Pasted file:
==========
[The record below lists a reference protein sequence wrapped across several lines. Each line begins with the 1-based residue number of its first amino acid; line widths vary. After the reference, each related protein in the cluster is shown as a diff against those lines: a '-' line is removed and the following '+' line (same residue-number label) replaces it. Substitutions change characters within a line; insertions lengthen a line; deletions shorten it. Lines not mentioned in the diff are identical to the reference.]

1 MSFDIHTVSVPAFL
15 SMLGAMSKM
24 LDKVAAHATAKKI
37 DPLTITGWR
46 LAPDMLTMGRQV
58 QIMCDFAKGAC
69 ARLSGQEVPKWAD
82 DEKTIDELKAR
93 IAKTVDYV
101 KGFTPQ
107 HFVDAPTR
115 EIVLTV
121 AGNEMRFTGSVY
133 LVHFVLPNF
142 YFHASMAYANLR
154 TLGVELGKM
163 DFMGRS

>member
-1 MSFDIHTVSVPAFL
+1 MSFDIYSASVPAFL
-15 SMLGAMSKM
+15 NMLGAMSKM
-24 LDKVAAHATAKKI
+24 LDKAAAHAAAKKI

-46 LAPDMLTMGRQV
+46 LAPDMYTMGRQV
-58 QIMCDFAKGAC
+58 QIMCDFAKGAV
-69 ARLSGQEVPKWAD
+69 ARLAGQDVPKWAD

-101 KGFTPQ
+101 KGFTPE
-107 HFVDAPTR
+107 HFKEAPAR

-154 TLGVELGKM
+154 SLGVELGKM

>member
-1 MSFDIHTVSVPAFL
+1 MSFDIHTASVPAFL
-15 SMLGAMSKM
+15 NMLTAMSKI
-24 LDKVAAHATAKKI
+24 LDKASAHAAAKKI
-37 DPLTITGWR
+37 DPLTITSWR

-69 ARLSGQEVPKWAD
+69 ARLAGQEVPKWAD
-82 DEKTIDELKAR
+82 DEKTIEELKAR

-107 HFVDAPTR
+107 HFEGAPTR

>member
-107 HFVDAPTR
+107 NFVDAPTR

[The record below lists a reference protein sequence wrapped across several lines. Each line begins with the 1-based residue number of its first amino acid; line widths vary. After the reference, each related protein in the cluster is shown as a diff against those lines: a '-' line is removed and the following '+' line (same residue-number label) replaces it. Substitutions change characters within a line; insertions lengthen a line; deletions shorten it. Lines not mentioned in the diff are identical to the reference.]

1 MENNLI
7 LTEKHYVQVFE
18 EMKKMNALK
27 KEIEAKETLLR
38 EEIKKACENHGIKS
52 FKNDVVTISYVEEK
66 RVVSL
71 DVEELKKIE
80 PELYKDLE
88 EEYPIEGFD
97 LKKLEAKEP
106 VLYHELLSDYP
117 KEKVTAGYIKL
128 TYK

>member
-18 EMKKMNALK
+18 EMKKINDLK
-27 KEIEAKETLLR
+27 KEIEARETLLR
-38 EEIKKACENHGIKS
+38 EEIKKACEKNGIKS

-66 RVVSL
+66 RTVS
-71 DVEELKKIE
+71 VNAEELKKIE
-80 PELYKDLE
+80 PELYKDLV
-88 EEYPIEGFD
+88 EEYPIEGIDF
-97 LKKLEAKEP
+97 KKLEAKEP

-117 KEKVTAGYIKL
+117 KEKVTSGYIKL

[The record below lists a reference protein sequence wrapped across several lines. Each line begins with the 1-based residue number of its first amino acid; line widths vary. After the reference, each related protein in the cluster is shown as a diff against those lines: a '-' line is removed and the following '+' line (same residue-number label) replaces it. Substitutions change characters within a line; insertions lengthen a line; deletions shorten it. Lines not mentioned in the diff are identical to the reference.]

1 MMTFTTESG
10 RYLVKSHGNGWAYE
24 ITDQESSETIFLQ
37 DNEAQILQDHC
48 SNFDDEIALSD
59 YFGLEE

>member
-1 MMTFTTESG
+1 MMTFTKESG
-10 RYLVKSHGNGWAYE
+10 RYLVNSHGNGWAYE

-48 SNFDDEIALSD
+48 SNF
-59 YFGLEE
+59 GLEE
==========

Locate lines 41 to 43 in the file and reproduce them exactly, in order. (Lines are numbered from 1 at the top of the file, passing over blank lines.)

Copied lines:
-15 SMLGAMSKM
+15 NMLTAMSKI
-24 LDKVAAHATAKKI